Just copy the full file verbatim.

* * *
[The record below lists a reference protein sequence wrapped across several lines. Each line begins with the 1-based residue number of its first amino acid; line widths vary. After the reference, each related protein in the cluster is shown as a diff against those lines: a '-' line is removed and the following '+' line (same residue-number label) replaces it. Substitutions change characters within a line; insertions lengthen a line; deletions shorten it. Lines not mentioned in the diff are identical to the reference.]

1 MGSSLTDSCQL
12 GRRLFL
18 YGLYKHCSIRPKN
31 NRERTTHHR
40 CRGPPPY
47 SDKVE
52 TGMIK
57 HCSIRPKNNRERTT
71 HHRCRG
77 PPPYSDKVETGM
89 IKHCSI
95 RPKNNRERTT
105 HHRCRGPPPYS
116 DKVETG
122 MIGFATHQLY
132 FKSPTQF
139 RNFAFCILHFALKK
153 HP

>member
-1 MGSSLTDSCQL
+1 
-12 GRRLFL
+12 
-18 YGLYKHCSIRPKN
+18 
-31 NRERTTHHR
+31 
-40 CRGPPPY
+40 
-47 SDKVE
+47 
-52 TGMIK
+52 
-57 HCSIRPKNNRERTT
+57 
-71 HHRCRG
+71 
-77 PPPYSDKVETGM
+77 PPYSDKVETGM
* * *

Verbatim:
[The record below lists a reference protein sequence wrapped across several lines. Each line begins with the 1-based residue number of its first amino acid; line widths vary. After the reference, each related protein in the cluster is shown as a diff against those lines: a '-' line is removed and the following '+' line (same residue-number label) replaces it. Substitutions change characters within a line; insertions lengthen a line; deletions shorten it. Lines not mentioned in the diff are identical to the reference.]

1 MGSSLTDSCQL
12 GRRLFL
18 YGLYKHCSIRPKN
31 NRERTTHHR
40 CRGPPPY
47 SDKVE
52 TGMIK
57 HCSIRPKNNRERTT
71 HHRCRG
77 PPPYSDKVETGM
89 IKHCSI
95 RPKNNRERTT
105 HHRCRGPPPYS
116 DKVETG
122 MIGFATHQLY
132 FKSPTQF
139 RNFAFCILHFALKK
153 HP

>member
-1 MGSSLTDSCQL
+1 
-12 GRRLFL
+12 
-18 YGLYKHCSIRPKN
+18 
-31 NRERTTHHR
+31 
-40 CRGPPPY
+40 
-47 SDKVE
+47 
-52 TGMIK
+52 
-57 HCSIRPKNNRERTT
+57 
-71 HHRCRG
+71 
-77 PPPYSDKVETGM
+77 PPYSDKVETGM